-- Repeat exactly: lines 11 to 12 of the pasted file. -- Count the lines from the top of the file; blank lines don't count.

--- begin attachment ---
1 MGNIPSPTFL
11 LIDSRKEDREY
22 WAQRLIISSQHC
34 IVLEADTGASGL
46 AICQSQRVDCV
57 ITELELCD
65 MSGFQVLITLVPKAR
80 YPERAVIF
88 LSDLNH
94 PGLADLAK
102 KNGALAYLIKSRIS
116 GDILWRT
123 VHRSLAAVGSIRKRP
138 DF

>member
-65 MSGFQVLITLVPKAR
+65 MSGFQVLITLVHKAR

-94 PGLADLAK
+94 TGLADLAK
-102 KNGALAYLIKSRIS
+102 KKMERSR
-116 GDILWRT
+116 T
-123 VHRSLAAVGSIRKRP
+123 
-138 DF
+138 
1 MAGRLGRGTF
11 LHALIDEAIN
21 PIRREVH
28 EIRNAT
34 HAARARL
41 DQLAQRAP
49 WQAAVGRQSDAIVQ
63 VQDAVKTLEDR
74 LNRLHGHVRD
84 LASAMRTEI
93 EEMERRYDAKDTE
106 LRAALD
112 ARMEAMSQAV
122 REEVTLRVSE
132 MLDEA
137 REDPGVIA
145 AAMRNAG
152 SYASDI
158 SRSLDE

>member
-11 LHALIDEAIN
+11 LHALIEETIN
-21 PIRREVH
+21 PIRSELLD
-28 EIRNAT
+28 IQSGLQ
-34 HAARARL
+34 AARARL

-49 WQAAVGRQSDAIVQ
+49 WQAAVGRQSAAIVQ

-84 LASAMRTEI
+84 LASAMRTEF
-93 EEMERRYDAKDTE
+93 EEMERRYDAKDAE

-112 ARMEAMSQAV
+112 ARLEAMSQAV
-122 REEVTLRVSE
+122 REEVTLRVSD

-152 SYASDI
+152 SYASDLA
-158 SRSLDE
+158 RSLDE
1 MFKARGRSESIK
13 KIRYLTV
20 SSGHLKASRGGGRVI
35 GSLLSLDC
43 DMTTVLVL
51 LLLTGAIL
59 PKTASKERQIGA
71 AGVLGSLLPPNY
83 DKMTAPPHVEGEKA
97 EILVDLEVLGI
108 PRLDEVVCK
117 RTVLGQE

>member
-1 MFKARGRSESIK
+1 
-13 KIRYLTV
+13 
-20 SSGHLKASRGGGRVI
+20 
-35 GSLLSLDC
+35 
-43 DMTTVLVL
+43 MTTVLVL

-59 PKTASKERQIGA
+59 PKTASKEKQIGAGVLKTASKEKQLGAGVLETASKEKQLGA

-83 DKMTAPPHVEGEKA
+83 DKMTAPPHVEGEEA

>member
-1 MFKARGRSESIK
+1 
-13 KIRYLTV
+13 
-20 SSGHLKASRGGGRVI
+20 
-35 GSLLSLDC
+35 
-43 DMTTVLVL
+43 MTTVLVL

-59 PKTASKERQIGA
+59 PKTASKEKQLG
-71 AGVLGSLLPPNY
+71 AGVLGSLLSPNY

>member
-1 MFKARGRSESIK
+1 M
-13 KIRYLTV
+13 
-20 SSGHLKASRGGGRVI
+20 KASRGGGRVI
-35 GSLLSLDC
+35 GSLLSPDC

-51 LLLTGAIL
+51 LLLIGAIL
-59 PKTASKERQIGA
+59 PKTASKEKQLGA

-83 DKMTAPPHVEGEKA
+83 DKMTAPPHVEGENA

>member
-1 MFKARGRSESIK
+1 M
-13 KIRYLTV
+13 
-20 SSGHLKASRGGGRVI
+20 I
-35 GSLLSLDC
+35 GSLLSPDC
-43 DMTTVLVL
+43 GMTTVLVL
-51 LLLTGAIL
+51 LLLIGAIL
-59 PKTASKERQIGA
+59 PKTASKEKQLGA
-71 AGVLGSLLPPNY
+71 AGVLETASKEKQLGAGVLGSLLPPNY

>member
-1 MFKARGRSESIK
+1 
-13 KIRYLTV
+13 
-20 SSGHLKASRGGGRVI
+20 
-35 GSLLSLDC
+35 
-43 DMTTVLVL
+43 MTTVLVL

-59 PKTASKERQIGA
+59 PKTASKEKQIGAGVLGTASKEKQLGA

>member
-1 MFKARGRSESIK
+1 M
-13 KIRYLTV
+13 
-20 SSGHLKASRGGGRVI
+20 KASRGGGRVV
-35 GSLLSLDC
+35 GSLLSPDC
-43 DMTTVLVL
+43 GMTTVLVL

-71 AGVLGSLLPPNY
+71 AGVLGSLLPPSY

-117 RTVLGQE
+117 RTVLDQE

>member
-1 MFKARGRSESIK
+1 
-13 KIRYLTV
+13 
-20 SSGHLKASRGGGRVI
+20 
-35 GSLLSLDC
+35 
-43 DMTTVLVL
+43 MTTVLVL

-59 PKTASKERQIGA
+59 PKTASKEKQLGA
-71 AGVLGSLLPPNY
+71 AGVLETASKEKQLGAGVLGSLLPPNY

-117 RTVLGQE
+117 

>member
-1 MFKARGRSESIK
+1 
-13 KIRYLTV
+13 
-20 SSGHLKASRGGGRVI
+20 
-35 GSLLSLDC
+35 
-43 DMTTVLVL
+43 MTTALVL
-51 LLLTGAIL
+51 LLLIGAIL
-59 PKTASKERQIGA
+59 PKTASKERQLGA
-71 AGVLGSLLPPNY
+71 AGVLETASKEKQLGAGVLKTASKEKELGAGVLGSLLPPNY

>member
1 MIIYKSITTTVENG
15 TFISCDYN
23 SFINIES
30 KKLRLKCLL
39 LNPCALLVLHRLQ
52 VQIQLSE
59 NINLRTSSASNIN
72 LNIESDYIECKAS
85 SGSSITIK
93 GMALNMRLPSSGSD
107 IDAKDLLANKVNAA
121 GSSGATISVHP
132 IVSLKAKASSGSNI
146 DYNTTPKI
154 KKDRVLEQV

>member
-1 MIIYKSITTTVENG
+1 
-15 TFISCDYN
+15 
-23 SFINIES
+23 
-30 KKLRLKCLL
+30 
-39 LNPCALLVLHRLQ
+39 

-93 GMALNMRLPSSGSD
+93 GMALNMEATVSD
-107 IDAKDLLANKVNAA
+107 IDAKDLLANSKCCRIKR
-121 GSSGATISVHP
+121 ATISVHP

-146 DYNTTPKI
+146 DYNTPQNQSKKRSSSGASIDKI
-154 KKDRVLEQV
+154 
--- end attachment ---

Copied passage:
102 KNGALAYLIKSRIS
116 GDILWRT